What will always be an issue here is the fact that the senior management have received a 5 - 7 percent pay rise plus a significant bonus, I don't and can't accept that they deserve this on the assumption that they make the difficult decisions. People at the bottom are the ones doing the difficult work, as well as pay freezes, loss of bonuses and unrealistic targets these people run the risk of being managed out of the business for voicing their concerns and making a stand. It's not acceptable to compare BT to companies who have made record losses and attempt to justify a bellow inflation pay rise. It's the same throughout the modern world that the people at the top shower in the rewards while the people at the bottom get kicked when their down. This company is a mess and I sometimes wonder whether or not these fat cats could even arrange a phone call in a call centre.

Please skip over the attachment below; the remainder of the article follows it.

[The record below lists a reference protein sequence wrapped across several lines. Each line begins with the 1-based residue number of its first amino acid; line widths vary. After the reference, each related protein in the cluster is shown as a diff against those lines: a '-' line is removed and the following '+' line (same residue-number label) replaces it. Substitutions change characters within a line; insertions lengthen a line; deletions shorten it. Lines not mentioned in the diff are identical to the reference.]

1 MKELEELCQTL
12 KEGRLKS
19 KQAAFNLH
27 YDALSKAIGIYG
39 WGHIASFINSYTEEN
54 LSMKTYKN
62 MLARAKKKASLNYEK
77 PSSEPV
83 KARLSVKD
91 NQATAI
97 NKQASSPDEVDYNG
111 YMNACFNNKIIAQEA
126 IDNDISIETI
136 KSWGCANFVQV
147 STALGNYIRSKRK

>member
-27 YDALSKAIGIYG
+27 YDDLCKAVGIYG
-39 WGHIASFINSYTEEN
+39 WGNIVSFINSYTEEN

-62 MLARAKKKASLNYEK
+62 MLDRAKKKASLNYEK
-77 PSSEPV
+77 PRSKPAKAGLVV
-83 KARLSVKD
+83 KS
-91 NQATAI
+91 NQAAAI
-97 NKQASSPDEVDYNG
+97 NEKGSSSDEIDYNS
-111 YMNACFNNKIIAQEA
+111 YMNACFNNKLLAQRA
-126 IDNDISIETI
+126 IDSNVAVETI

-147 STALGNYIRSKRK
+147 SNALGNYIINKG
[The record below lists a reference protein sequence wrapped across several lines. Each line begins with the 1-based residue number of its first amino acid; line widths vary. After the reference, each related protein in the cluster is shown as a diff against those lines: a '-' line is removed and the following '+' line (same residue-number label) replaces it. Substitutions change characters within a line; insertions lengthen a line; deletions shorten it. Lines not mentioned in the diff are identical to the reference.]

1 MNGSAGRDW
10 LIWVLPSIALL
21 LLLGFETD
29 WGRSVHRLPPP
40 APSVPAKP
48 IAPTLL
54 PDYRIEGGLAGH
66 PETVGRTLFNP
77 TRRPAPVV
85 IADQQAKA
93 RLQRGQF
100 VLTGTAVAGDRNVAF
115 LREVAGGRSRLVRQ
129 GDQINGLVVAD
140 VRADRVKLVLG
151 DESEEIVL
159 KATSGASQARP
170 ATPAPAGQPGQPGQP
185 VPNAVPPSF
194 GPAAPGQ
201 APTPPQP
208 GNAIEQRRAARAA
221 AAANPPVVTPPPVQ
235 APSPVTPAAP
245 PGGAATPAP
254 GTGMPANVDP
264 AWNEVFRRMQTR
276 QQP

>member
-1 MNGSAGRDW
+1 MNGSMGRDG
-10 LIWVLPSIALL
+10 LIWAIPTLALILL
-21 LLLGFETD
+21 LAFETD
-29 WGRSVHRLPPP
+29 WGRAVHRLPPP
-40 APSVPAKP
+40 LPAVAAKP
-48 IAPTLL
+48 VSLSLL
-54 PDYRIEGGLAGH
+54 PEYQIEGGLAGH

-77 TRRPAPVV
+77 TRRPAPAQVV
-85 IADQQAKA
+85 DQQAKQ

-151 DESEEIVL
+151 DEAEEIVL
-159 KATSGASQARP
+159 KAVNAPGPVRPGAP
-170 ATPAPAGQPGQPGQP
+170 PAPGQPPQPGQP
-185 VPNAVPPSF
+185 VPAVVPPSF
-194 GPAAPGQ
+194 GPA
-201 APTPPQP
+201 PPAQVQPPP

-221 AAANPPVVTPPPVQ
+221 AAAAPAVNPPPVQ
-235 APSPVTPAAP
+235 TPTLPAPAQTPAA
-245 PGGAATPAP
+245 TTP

6. Smudge@mcr

    Big Picture

    Make no mistake this dispute is NOT about the money. BT have chosen this issue to provoke a dispute in order to break the CWU. BT could easily afford the £65 million a 5% rise would cost. They want to provoke a dispute so they can portray the CWU as greedy and irresponsible. However what BT are not saying is that last year the employees did not receive a pay rise and did not go on strike over this issue because they wanted to help the company through a difficult period. This was done on the understanding when things improved employees would be compensated fairly. The company has reneged on this gentleman's agreement and this has provoked the current situation. In addition Chairman Mike Rake wanted all employees (except the board) to take a 10% PAY CUT last year and it was only successful negotiation by Andy Kerr which prevented this.

This topic is closed for new posts.

Other stories you might like